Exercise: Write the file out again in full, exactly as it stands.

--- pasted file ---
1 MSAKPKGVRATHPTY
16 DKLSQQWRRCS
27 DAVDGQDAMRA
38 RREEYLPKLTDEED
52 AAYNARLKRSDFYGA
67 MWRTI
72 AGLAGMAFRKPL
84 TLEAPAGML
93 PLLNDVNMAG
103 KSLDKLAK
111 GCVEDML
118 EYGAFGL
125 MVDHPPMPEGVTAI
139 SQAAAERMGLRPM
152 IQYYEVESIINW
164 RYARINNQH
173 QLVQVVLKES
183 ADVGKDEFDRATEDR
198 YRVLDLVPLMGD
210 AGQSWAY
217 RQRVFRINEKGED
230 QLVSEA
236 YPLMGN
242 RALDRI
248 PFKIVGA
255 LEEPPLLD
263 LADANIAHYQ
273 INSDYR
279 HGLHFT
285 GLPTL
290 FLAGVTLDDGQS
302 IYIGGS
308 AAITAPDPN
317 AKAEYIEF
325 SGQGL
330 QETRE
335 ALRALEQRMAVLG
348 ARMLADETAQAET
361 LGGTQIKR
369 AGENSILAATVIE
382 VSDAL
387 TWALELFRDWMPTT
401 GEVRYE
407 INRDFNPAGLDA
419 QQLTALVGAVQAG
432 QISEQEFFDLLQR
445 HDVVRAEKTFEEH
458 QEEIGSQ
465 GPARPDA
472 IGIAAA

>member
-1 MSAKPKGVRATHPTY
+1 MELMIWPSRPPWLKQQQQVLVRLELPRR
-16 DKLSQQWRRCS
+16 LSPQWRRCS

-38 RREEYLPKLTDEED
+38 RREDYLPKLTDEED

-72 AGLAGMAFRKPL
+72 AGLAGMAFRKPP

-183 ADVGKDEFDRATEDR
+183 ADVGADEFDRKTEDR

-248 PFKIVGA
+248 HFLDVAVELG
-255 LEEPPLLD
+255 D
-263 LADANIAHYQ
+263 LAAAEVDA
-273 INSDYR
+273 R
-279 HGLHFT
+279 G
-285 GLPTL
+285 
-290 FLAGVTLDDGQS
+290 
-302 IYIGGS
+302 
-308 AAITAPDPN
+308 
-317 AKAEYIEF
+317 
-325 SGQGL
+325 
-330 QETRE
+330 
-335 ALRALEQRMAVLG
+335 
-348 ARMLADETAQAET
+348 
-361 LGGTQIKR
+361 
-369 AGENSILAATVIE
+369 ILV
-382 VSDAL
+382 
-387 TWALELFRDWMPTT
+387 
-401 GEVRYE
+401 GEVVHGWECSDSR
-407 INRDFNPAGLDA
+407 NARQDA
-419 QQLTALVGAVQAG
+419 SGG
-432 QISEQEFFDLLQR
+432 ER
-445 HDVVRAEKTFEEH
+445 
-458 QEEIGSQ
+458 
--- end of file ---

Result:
1 MSAKPKGVRATHPTY
16 DKLSQQWRRCS
27 DAVDGQDAMRA
38 RREEYLPKLTDEED
52 AAYNARLKRSDFYGA
67 MWRTI
72 AGLAGMAFRKPL
84 TLEAPAGML
93 PLLNDVNMAG
103 KSLDKLAK
111 GCVEDML
118 EYGAFGL
125 MVDHPPMPEGVTAI
139 SQAAAERMGLRPM
152 IQYYEVESIINW
164 RYARINNQH
173 QLVQVVLKES
183 ADVGKDEFDRATEDR
198 YRVLDLVPLMGD
210 AGQSWAY
217 RQRVFRINEKGED
230 QLVSEA
236 YPLMGN
242 RALDRI
248 PFKIVGA
255 LEEPPLLD
263 LADANIAHYQ
273 INSDYR
279 HGLHFT
285 GLPTL
290 FLAGVTLDDGQS
302 IYIGGS
308 AAITAPDPN
317 AKAEYIEF
325 SGQGL
330 QETRE
335 ALRALEQRMAVLG
348 ARMLADETAQAET
361 LGGTQIKR
369 AGENSILAATVIE
382 VSDAL
387 TWALELFRDWMPTT
401 GEVRYE
407 INRDFNPAGLDA
419 QQLTALVGAVQAG
432 QISEQEFFDLLQR
445 HDVVRAEKTFEEH
458 QEEIGSQ
465 GPARPDA
472 IGIAAA

>member
-1 MSAKPKGVRATHPTY
+1 MELMIWPSRPPWLKQQQQVLVRLELPRR
-16 DKLSQQWRRCS
+16 LSPQWRRCS

-38 RREEYLPKLTDEED
+38 RREDYLPKLTDEED

-72 AGLAGMAFRKPL
+72 AGLAGMAFRKPP

-183 ADVGKDEFDRATEDR
+183 ADVGADEFDRKTEDR

-248 PFKIVGA
+248 HFLDVAVELG
-255 LEEPPLLD
+255 D
-263 LADANIAHYQ
+263 LAAAEVDA
-273 INSDYR
+273 R
-279 HGLHFT
+279 G
-285 GLPTL
+285 
-290 FLAGVTLDDGQS
+290 
-302 IYIGGS
+302 
-308 AAITAPDPN
+308 
-317 AKAEYIEF
+317 
-325 SGQGL
+325 
-330 QETRE
+330 
-335 ALRALEQRMAVLG
+335 
-348 ARMLADETAQAET
+348 
-361 LGGTQIKR
+361 
-369 AGENSILAATVIE
+369 ILV
-382 VSDAL
+382 
-387 TWALELFRDWMPTT
+387 
-401 GEVRYE
+401 GEVVHGWECSDSR
-407 INRDFNPAGLDA
+407 NARQDA
-419 QQLTALVGAVQAG
+419 SGG
-432 QISEQEFFDLLQR
+432 ER
-445 HDVVRAEKTFEEH
+445 
-458 QEEIGSQ
+458 